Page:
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Archbishop of Lima ; b. at Mayorga, León, Spain, 1538; d. near Lima Peru, 23 March 1606.

Of noble family and highly educated, he was professor of laws at the University of Salamanca, where his learning and virtue led to his appointment as Grand Inquisitor of Spain by Philip II and, though not of ecclesiastical rank, to his subsequent selection for the Archbishopric of Peru. He received Holy Orders in 1578 and two years later was consecrated bishop. He arrived at Payta, Peru, 600 miles from Lima, on 24 May, 1581. He began his mission work by travelling to Lima on foot, baptizing and teaching the natives. His favourite topic being: "Time is not our own, and we must give a strict account of it." Three times he traversed the eighteen thousand miles of his diocese, generally on foot, defenceless and often alone; exposed to tempests, torrents, deserts, wild beasts, tropical heat, fevers, and savage tribes; baptizing and confirming nearly one half million souls, among them St. Rose of Lima, St. Francis Solano, Blessed Martin of Porres, and Blessed Masias. He built roads, school houses, and chapels innumerable, and many hospitals and convents, and founded the first American seminary at Lima in 1591. He assembled thirteen diocesan synods and three provincial councils.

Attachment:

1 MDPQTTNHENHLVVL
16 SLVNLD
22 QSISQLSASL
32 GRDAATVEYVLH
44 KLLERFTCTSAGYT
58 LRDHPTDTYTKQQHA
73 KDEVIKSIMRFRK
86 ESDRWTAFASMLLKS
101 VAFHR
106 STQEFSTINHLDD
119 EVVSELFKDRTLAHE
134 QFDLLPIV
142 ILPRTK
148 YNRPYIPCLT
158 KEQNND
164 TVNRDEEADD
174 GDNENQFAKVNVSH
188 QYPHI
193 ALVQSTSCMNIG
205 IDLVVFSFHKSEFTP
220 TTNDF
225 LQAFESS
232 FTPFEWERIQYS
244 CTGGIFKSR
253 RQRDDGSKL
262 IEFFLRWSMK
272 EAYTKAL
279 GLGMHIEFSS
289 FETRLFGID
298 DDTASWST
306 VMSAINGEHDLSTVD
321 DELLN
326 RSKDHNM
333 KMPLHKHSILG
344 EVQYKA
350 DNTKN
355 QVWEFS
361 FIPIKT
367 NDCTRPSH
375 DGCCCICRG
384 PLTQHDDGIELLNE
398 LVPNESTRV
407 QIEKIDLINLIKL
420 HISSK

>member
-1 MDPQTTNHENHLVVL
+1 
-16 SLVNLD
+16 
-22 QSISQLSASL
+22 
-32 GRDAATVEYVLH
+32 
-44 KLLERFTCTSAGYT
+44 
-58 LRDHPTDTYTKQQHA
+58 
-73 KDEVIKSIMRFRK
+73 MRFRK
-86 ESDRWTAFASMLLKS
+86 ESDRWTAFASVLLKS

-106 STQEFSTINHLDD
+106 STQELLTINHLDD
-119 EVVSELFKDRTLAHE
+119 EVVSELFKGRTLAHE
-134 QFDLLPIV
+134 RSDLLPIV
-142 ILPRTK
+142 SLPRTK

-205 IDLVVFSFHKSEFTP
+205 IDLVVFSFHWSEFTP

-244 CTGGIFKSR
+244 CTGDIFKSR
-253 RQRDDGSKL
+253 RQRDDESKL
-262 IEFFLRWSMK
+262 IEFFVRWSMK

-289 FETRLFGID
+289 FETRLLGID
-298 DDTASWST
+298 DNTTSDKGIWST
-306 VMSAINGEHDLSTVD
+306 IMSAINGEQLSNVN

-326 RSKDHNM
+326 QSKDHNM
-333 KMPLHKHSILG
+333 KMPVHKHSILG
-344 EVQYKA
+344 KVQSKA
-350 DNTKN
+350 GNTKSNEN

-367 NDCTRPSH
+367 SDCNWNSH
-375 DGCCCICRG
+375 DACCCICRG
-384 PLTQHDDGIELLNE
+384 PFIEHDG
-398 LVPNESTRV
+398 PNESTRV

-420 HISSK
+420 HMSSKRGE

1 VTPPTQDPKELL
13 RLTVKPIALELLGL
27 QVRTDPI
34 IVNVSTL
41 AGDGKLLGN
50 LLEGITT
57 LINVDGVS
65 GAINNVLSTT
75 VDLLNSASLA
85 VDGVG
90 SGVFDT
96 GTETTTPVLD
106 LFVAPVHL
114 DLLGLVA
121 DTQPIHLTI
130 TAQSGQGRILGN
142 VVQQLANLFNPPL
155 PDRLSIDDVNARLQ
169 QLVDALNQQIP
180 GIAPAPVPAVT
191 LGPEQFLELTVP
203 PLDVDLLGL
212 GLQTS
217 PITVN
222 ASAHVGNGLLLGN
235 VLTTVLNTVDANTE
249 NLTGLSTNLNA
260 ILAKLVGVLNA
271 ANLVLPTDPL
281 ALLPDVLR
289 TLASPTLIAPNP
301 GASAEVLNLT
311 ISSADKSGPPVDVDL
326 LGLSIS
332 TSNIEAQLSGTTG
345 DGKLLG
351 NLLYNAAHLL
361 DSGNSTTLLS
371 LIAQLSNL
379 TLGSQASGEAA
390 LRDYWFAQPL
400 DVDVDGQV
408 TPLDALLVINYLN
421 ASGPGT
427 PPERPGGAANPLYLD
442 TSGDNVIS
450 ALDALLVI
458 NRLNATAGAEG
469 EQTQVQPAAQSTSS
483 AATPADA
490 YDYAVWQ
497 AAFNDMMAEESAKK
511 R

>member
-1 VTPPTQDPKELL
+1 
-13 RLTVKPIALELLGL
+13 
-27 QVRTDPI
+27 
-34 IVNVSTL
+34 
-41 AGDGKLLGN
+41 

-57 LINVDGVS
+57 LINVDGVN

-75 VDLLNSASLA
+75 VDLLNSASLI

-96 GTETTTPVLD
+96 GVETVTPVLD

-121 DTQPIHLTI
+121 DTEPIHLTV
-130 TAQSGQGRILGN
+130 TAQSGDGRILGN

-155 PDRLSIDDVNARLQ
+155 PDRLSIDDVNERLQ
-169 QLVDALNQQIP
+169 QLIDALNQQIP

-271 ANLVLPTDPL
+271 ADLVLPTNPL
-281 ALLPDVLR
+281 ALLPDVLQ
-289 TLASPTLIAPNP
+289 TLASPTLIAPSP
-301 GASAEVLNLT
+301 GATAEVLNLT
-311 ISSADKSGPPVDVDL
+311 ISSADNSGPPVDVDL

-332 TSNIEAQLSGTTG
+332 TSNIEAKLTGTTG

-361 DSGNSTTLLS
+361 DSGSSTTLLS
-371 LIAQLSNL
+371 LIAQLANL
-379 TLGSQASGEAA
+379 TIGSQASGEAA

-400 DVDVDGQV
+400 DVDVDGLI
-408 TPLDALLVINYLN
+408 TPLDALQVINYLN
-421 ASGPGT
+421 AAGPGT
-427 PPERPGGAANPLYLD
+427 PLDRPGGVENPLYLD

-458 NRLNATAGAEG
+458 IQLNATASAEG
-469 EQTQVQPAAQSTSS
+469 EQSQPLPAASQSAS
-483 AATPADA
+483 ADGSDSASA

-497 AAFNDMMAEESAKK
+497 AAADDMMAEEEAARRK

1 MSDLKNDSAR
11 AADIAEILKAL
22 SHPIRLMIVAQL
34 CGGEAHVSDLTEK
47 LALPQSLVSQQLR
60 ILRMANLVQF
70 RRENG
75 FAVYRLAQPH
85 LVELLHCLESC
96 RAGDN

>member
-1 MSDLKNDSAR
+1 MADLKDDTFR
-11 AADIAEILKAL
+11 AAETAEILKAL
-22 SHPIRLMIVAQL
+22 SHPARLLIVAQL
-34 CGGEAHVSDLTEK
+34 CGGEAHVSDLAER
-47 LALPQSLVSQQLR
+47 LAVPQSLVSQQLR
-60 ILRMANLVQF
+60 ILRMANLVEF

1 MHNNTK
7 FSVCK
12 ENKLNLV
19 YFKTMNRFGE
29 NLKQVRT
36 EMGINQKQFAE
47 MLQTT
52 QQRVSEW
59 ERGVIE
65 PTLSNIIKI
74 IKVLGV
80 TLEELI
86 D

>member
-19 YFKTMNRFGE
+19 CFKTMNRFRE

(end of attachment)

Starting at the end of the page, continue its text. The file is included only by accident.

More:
Years before he died, he predicted the day and hour of his death. At Pacasmayo he contracted fever, but continued labouring to the last, arriving at Sana in a dying condition. Dragging himself to the sanctuary he received the Viaticum, expiring shortly after. He was beatified by Innocent XI in 1697 and canonized by Benedict XIII in 1726. His feast is celebrated on 27 April.

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Copyright © Catholic Encyclopedia. Robert Appleton Company New York, NY. Volume 1: 1907; Volume 2: 1907; Volume 3: 1908; Volume 4: 1908; Volume 5: 1909; Volume 6: 1909; Volume 7: 1910; Volume 8: 1910; Volume 9: 1910; Volume 10: 1911; Volume 11: - 1911; Volume 12: - 1911; Volume 13: - 1912; Volume 14: 1912; Volume 15: 1912

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